Tuesday, September 27, 2011

What is Quaker Spirituality? (Part 2)

George Fox (1624-1691), founder of the Quaker movement, had numerous mystical encounters that he called “openings” in which he was given revelations that brought new insights. He sometimes described such experiences as being “taken up into the love of God.” One such insight, that everyone was “enlightened by the divine Light of Christ,” became a key concept in Quaker spirituality. This Light, they claimed, was universal and “would work out the salvation of all, if not resisted.” Originally called the “inward light,” in later periods Friends divided over its interpretation, evangelically-oriented Friends preferring to call it the Holy Spirit, and mystically-oriented Friends, the “inner light.”

Quaker spirituality initially developed around the idea of holiness, which they called perfection or union with God, a spirituality of radical optimism. Perfection, always a work of grace, brought power to overcome sin, a new sense of spiritual freedom, and soul-joy even amidst suffering. Quaker theologian, Robert Barclay (1648-1690) called perfection the “holy birth…fully brought forth.” Quakers always described perfection in biblical terms such as “The life hid with Christ in God” (Col. 3:3), “Christ in you, the hope of Glory” (Col. 1:27), to “partake of the divine nature” (2 Peter 1:4), and to be “one spirit” with the Lord (I Cor. 6:17).

Early Quakers had a thoroughly biblical worldview and considered the Bible authoritative. However, Fox felt he was primarily called “to direct people to the Spirit that gave forth the Scripture.” Quakers believed revelation was not closed, nor confined to Scripture, but Scripture was the touchstone of truth, and would confirm all direct, personal inspiration. The Bible and the practice of communal discernment became safeguards for self-deception.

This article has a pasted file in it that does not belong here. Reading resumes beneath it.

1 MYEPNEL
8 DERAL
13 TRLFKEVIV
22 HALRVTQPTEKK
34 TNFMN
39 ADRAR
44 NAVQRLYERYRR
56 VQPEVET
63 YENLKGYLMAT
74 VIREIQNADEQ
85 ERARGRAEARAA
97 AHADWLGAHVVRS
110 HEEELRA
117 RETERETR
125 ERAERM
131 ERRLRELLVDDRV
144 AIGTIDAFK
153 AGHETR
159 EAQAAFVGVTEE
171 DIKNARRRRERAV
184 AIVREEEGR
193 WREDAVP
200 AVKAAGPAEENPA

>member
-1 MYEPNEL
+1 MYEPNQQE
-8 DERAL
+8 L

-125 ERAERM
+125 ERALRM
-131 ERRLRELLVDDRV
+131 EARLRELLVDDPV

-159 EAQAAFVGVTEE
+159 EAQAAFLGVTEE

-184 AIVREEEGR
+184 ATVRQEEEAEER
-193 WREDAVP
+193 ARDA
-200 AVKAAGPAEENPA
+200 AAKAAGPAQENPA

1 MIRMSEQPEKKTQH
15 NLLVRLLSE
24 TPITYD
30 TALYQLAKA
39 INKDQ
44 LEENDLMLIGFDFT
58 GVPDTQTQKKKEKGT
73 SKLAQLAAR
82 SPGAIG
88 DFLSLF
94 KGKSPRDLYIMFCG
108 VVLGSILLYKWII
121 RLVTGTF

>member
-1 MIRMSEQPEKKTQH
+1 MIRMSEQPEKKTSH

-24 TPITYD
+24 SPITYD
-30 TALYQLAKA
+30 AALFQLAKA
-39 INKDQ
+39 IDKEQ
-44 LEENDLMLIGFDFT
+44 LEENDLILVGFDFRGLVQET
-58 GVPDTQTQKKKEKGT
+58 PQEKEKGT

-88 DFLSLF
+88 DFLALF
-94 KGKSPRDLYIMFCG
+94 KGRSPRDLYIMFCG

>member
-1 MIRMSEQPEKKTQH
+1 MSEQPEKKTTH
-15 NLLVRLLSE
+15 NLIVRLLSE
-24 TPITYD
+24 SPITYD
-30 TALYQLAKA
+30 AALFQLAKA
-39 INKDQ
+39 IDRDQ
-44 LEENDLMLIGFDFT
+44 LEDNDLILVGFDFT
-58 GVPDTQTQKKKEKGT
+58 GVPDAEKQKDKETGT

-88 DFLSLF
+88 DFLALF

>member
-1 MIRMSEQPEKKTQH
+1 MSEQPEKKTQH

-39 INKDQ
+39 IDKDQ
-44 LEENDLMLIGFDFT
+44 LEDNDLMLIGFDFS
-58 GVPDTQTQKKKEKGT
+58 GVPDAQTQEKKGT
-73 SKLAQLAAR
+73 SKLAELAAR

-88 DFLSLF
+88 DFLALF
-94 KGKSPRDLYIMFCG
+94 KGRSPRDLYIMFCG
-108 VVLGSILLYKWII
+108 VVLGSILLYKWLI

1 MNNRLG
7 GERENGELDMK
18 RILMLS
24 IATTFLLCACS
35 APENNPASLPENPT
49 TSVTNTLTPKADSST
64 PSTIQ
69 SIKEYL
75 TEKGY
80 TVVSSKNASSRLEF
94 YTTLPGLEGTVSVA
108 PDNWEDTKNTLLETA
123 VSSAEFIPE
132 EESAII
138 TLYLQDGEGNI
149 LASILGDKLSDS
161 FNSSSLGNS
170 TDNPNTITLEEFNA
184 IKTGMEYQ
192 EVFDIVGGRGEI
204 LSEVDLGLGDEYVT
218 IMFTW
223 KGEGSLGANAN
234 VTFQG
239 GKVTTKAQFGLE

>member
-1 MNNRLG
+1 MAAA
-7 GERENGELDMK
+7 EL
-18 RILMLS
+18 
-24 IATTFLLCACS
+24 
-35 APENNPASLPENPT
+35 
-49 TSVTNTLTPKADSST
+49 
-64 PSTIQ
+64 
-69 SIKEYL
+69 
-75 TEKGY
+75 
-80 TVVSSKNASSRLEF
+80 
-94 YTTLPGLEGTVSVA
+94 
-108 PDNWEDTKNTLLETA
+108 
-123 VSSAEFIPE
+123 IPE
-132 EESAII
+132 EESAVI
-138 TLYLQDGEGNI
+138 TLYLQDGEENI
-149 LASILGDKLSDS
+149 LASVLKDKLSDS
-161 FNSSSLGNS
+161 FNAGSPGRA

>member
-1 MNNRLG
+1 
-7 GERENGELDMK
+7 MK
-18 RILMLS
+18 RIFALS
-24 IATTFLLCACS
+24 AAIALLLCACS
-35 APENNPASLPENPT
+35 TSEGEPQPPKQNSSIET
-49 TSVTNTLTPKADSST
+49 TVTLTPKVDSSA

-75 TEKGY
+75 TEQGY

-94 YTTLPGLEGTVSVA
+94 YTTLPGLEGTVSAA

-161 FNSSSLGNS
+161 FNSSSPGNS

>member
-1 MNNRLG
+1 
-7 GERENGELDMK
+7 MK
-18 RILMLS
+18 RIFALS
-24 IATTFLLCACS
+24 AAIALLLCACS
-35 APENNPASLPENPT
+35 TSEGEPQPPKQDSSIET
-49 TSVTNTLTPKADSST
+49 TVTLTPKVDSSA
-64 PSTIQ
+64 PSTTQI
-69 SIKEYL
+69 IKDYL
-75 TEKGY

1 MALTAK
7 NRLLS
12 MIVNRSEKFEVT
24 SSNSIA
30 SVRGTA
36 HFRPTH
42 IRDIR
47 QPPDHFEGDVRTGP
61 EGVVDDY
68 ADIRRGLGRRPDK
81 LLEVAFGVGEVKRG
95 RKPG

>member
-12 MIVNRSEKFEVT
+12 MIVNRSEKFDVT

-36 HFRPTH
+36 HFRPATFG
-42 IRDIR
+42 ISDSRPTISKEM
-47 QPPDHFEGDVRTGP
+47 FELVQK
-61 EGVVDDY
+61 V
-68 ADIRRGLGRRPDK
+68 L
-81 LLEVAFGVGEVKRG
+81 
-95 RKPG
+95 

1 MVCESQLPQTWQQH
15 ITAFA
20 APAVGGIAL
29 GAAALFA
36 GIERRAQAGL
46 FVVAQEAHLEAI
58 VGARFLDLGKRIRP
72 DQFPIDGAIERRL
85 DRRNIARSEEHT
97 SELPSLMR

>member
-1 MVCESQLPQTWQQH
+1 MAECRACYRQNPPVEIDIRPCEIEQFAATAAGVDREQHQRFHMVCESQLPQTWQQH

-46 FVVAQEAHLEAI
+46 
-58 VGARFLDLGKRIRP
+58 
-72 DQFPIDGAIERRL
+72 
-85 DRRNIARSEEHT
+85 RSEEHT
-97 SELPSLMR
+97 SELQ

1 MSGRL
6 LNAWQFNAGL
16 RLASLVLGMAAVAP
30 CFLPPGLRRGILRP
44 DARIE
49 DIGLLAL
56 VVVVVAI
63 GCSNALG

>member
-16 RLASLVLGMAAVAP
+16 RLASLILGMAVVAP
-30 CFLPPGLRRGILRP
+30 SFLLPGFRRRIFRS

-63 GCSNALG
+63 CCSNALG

Early Quakers, like many puritans in their time, initially anticipated the imminent second coming of Christ, but when it did not happen literally they recognized that Christ had come again spiritually, within each person. Quakers then began to proclaim a “kingdom now” theology, preaching that the Kingdom is within.
Quakers were evangelistic and prophetic, preaching good news to the poor and denouncing oppression--religious, social and political. They became a missionary-oriented movement on a grand scale, adopting an itinerant, apostolic style of preaching. A concern for freedom of conscience, equality of all persons, and social justice were corollaries of their evangelism.

Early Quakers could arguably be called a grass-roots Pentecostal movement. The experience of being "in the power," which meant being Spirit-filled and led, is one of the most recurring phrases in George Fox’s Journal. Early Friends often used the term "poured down" to refer to whole meetings that were “in the power.”

The first generation of Quakers were often harshly persecuted for their beliefs, and thus identified themselves as belonging to the long line of martyrs for God’s truth. Their experience of suffering was viewed positively as identification with Christ, and brought redemptive meaning and purpose. The cross as a daily enacting of the suffering of Christ, became a central symbol of Quaker spirituality. William Penn wrote, “The bearing of thy daily Cross is the only true testimony.”